Section 3: Laundresses

Life at an Army post in Dakota Territory was male dominated, but the fort’s population was not exclusively male. Officers’ wives often accompanied their husbands to a frontier post and raised their children in the comforts of the officers’ community. Officers’ wives, however, were not employed in the Army. They did not draw rations (food) or have assigned housing. Even if the post had no school, it was considered improper for an officer’s wife to teach the post children in her home.

The other women on an Army post were the laundresses. These were the women who washed clothes for the soldiers. These women were enrolled (not enlisted) and received rations, housing, and medical care. Usually they were married to enlisted men. If not married, a laundress would be the center of the soldiers’ attentions until she decided to marry.

Soldiers paid laundresses from their own paychecks. A laundress’s pay varied from fort to fort, but in the 1870s, soldiers paid between $1 and $4 per soldier per month to have their laundry washed. These were very good wages, but it was very hard work. Laundresses received more income each month than the enlisted soldiers she washed for. Most soldiers did not make the equivalent of a laundress’s pay until they reached the rank of sergeant. A laundress might earn extra pay if she was hired to wash for an officer’s wife, too.

Image 10: 0474-007. Forts were built according to a careful plan that made space for a parade ground in the center with officers’ housing on one side and enlisted men’s barracks on the other. Administration buildings filled in the other ends. Laundresses lived and worked behind the other buildings in an area sometimes called “soapsuds row.” This plan shows the layout of buildings after Fort Buford was re-built in 1874. SHSND 0474-007

At Fort Stevenson in 1870, the commanding officer set the price for laundry. Soldiers paid $1 per month for laundry. For that price, the laundress would wash 2 shirts, 2 pairs of drawers (underwear), and 2 towels per week. An officer, however, might pay as much as $5 per month for laundry services.

Each laundress washed for about 20 soldiers. The laundress traveled with the company or regiment she was attached to. Like most soldiers, she might live and work at several different posts. In addition to laundry, she might do some mending or sewing. In some cases, she might be asked to provide medical nursing care to sick soldiers or to other women at the post.

Though laundresses lived and worked in separate quarters–sometimes called Soapsuds Row- they had an important social role in the fort’s community. (See Image 10.) When soldiers held a dance at the fort, the laundresses were invited, even if officers and their wives also attended. However, most of their social relationships with the officers’ wives took place in the officers’ kitchens when the laundress returned clean clothes to the officer’s home. Laundresses often carried gossip from one home to another and from the officers’ homes to the enlisted men’s quarters.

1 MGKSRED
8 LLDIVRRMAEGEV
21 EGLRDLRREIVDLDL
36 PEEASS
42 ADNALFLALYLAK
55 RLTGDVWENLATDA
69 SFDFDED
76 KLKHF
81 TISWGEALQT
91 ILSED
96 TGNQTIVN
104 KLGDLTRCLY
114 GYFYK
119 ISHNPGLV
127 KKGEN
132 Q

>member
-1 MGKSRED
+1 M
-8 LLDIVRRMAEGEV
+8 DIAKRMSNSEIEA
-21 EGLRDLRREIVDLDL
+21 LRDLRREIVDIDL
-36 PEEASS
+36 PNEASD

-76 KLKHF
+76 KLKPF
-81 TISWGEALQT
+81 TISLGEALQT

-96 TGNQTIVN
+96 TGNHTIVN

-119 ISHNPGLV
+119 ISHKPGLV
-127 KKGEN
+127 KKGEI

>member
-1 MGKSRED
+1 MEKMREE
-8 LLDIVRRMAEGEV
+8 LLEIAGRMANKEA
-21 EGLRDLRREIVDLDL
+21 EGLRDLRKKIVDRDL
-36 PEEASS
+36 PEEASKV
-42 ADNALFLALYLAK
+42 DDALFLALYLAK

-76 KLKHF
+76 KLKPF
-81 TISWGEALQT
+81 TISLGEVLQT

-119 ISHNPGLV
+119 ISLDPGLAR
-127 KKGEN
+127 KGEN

Washing clothes was hard work. The laundress had to make her own soap from wood ashes or lye mixed with rendered (heated) fat (from a butchered pig or cow.)  She had to haul water to her kettles and heat the water over a wood fire. She often chopped wood to heat the water. Soldiers’ clothes were heavy woolens that had to be scrubbed on a washboard. Soldiers also asked the laundress to wash their wool blankets once or twice a year. These blankets were large and when heavy with water might weigh eight pounds. Once the clothes were washed and dried, the laundress also had to iron the woolen blouses (soldiers’ jackets) and trousers. Ironing meant heating and re-heating a heavy iron on a wood stove.

In June 1883, the Army decided to discontinue the role of laundresses. They were no longer authorized to received rations and housing. Some regiments continued the tradition, but official women’s work in the Army had ended until after World War I.

Why is this important? Working class women had few choices in the kind of work they did in the 19th century. They might have a job cooking, cleaning, or doing laundry on a farm or in a city home. They were paid in those situations about $1 to $2 per week plus room and board. Doing the same job in the Army not only gave them a better rate of pay, but often better living and working conditions. The Army did not tolerate abuse of women as workers or wives. A laundress could make a good marriage with a soldier, too. Their children would grow up in the Army and have the security of life at an Army post.